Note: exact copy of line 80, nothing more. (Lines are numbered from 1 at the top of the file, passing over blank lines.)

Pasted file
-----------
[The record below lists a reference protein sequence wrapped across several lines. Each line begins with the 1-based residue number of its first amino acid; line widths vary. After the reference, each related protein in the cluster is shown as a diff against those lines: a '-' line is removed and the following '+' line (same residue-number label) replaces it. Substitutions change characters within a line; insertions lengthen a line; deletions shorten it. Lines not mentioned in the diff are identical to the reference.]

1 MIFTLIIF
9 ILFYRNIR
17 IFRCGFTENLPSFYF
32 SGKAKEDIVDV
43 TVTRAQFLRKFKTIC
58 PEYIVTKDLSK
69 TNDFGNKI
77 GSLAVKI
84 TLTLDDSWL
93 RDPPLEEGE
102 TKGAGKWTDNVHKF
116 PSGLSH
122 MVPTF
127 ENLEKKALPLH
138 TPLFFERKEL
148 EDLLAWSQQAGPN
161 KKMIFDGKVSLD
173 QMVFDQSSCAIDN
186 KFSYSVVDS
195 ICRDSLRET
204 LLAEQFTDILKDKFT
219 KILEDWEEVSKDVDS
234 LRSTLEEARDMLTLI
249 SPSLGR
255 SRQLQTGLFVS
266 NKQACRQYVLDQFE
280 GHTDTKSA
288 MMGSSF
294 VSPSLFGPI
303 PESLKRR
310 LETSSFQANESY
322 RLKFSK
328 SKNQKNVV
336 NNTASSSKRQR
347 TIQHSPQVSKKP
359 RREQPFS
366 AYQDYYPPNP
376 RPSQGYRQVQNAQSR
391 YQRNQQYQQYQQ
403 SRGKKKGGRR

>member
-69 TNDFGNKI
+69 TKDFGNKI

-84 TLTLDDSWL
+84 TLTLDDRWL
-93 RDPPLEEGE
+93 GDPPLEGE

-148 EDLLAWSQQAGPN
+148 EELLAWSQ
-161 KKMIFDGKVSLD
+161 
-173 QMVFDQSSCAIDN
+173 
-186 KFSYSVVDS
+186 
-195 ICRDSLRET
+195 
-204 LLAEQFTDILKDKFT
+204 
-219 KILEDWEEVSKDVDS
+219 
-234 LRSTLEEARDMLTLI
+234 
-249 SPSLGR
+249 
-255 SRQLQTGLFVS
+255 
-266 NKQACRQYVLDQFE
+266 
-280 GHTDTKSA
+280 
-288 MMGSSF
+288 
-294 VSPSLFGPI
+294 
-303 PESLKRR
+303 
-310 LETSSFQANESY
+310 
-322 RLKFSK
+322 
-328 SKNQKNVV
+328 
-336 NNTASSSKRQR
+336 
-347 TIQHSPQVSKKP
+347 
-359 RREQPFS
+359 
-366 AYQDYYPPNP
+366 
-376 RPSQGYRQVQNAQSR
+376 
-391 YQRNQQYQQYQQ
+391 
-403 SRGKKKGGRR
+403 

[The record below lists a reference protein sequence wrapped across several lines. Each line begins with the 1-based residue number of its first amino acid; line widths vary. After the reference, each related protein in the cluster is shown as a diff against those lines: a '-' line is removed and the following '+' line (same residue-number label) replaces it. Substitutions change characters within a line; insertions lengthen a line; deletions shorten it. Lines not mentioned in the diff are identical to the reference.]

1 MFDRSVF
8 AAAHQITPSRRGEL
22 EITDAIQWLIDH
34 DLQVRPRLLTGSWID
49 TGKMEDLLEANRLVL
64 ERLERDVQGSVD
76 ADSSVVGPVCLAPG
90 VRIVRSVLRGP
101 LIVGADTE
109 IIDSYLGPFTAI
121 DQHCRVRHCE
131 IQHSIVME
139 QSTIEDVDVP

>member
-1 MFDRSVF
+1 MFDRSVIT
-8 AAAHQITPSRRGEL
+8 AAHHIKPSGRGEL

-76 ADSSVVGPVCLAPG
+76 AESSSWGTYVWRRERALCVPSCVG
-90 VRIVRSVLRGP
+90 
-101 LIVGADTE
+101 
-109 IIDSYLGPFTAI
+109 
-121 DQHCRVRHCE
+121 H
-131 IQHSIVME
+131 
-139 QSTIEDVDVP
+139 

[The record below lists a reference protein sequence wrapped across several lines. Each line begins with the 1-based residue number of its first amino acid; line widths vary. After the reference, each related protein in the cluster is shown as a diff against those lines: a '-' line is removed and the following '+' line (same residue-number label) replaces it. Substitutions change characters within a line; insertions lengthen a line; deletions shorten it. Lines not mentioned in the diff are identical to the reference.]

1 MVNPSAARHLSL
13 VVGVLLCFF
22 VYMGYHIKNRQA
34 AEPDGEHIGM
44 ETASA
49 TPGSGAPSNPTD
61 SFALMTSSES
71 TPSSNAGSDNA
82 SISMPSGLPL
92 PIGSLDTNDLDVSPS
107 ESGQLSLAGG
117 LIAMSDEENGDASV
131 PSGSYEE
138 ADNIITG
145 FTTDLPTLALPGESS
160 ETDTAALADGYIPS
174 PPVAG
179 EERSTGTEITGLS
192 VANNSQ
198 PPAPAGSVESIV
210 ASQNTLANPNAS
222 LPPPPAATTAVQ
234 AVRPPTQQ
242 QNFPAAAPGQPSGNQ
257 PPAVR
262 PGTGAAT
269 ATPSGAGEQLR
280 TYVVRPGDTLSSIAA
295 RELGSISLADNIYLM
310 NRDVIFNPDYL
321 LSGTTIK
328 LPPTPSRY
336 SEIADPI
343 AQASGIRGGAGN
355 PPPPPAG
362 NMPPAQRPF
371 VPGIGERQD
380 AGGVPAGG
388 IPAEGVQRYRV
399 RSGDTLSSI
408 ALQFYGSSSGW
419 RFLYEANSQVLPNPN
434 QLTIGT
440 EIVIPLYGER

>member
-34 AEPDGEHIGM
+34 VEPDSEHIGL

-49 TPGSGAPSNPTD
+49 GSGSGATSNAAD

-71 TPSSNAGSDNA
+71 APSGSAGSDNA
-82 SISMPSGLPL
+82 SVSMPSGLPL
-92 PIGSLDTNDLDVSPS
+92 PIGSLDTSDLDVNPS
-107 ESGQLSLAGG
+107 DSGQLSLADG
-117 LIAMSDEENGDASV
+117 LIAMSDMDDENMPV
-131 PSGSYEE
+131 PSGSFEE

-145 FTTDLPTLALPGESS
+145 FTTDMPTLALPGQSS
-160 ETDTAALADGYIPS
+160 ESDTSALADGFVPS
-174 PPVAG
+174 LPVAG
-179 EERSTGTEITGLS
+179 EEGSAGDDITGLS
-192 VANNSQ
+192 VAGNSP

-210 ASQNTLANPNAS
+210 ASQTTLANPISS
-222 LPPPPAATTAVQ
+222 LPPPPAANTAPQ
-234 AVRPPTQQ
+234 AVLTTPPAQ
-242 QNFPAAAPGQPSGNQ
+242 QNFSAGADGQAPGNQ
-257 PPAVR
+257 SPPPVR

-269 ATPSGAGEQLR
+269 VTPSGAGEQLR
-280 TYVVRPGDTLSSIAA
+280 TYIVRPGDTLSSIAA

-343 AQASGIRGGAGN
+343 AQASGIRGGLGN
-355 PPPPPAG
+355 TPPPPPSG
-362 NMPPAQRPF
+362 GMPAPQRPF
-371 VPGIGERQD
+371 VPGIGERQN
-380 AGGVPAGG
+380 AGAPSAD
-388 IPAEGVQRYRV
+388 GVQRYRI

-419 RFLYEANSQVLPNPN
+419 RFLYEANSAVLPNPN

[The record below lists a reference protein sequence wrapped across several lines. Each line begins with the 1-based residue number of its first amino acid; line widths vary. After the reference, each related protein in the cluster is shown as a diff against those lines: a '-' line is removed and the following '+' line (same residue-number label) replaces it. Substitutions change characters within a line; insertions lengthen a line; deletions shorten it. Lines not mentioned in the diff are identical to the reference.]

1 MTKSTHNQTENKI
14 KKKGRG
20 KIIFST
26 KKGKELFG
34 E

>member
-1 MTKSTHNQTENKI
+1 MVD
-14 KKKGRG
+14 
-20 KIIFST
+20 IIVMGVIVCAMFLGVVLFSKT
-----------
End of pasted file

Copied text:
+310 